Many companies and bloggers feel a constant pressure to post fresh content on a weekly, or even a daily basis.

And while there actually are statistics that say that posting frequently can help your search engine ranking – content production is an expensive and often quite time-consuming process.

This is where historical optimization comes in – a fancy term for re-optimising and updating your old content to help drive in new traffic. As my CEO would put it, it’s like taking two bites out of the same cherry.

We all have content that has either once performed well but has since been huddling in a corner, gathering dust, or content that has never actually done well, but could with a little love.

Here is what you can do to make the most of these old pieces and give them new life – and drive more leads at the same time.

What you may have done wrong

First let’s look at some of the things that may be hindering the performance of some of your old posts.

At the time you were writing them, you might have overstuffed them with certain keywords. Or you may have focused on keywords which are now no longer in demand. You may have only promoted them once and have not built any links back to them. They may have no pages from your site pointing back to them either.

As time moves us on – online demands are shifting and reshaping and you may simply need to do a bit of tweaking to help old posts live a second life.

Step one: Do a content audit

The first thing you need to do is a quick and simple content audit. This will instantly tell you which posts to focus on, and what to do with them.

There are two things I would advise doing: focus on on-page optimization and upgrade the content that has performed well.

Step two: On-page tweaks

For this step, you will need the help of a few SEO tools – Google Analytics and Google Search Console.

You should check which posts have performed well and make a list of your best-performing posts.

These we will also leave for one of the next steps. What you are focusing on now are your best and your mid-level posts, posts which can do with on-page fixes.

Using any keyword research tool you like (I prefer KeywordKeg) – do some exploring. Check which keywords you used in the past, and what you can update them into now. If you have used a really difficult to rank for keyword, try switching for something that still has a decent amount of search volume, but which is less competitive.

Review your meta tags and SEO titles – and update those. Make them sound a little more enticing. Titles with numbers and brackets work really well. You can also upgrade your metatitles to 320 instead of 160 words now.

Review your outgoing links, make sure they are all working and perhaps change them to more reliable or up-to-date sources. Make sure some of your newer pages are also pointing to this old resource. We often forget to link to our old posts in new articles, but this will give them a significant boost.

Update your images as well, review your call to action (if you have one) and once you are satisfied – republish your post, with a newer date. You can add a note in it to clarify that it has been updated. Promote your post on your socials as well.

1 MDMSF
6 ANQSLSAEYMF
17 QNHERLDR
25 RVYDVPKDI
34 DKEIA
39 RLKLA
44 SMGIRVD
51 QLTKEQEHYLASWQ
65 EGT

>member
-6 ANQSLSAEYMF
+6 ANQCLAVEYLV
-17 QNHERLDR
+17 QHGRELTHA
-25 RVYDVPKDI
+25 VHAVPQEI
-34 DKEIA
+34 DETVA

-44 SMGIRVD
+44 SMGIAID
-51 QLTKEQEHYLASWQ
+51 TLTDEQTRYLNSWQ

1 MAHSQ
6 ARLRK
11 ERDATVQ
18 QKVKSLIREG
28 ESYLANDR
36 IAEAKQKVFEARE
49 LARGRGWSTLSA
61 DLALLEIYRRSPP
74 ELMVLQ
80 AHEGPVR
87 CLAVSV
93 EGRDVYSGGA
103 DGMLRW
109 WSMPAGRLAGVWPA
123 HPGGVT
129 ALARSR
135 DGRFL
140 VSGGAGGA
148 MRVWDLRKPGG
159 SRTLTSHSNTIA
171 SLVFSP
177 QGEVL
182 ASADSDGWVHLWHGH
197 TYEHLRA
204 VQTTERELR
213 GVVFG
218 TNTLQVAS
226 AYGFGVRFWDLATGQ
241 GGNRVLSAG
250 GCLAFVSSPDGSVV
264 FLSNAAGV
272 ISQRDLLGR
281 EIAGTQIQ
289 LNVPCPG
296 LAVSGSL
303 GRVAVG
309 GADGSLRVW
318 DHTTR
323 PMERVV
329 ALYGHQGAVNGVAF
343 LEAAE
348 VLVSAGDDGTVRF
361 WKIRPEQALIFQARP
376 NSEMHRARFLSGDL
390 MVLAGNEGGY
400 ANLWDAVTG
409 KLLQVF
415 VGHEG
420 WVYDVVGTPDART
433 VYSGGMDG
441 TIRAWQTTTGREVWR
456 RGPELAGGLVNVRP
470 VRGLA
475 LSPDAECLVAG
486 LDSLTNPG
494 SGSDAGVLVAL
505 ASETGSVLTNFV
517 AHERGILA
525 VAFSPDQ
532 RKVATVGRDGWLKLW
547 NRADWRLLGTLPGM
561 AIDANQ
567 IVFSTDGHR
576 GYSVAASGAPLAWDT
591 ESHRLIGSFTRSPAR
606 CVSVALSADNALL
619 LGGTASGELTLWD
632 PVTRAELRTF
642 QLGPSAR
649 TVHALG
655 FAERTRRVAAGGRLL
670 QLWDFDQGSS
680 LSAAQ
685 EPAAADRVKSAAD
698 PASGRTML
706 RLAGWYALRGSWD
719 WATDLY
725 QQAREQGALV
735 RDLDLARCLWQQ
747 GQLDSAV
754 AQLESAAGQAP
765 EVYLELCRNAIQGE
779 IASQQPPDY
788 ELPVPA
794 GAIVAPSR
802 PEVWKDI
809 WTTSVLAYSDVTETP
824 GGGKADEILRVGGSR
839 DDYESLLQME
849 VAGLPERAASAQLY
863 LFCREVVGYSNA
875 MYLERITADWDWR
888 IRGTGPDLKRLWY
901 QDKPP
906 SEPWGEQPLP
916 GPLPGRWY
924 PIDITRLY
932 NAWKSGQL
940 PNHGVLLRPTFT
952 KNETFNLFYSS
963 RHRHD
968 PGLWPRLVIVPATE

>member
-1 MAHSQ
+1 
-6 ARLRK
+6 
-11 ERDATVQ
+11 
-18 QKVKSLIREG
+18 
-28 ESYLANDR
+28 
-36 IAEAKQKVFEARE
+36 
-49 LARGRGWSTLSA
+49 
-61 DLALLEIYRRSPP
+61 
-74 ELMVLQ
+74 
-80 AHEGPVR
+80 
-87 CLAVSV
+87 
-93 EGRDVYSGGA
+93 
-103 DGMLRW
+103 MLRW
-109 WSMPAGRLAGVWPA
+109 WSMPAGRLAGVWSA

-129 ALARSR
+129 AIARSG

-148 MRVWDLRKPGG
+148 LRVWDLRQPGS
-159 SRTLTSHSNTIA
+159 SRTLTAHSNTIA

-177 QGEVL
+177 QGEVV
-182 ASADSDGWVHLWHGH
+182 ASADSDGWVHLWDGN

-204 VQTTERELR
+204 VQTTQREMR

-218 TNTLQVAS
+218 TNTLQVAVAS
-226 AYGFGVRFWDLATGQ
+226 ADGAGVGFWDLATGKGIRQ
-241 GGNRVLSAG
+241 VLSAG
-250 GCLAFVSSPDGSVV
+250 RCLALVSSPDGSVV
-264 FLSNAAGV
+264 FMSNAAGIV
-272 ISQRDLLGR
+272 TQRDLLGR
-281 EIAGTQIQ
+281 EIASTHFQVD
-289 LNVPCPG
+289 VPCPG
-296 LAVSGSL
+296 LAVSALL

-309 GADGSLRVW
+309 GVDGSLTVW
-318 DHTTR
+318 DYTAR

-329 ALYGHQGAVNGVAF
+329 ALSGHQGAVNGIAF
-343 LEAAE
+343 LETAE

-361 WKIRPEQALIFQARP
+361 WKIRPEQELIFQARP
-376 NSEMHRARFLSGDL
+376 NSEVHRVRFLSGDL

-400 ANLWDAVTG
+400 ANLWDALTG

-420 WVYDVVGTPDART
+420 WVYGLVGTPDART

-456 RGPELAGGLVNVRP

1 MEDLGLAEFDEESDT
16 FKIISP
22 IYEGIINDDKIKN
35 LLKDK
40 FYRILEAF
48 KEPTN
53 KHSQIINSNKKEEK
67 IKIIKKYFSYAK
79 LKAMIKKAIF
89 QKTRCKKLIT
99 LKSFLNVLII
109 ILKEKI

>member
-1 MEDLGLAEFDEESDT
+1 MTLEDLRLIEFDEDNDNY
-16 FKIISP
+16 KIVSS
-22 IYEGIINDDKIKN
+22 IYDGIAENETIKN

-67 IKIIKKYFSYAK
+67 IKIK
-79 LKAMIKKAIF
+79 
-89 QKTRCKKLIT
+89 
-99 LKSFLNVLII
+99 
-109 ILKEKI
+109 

Step three: Rewrite your best content

Your best content deserves a bit more love. Apart from doing everything from step two – you should also update your best posts. Maybe you can add some new data, new research and new findings? If you have a “Best of” or “Top” post – expand it, and add a dozen or so more items to your list. Consider a new angle – you don’t need to delete any of the old content, just make sure you put a new twist on it.

Another great way to go is to reformat your best pieces. If they were once a blog post, try doing an infographic now. Or perhaps put all your research in a downloadable asset? Or a checklist? If you can turn it into a video, even better.

Once you have updated your post (and republished it with a newer date) – make sure you do some serious promotion. Add it to your newsletter, share it on your socials more than once, and reach out to your readers or customers to let them know what you have done. Also make sure to build some links to this new resource.

Step four: Tracking progress

The best thing about reworking old content is that it will consume less resources and that you can easily track your progress. See how certain updates work, and if they don’t, try reworking your on-page again.

Sometimes just switching to a less competitive keyword can do wonders.

It is also easier to review something you have already written than doing research from the ground up. You will most likely have plenty of new ideas now that some time has passed.

Step five: Repeat

If you are wondering how often you should do content audits and rework old posts – I would say once every couple of years.

You don’t need to go into this every year – you can still focus on new content, but make sure you are aware of the goldmine you already have on your blog, and use it to drive more sales and drive in new readers.

Written by: Michael Deane, Editor,

Get up to $60,000
in financial support,
and the support of one
of our 2,400+ mentors.

Learn More →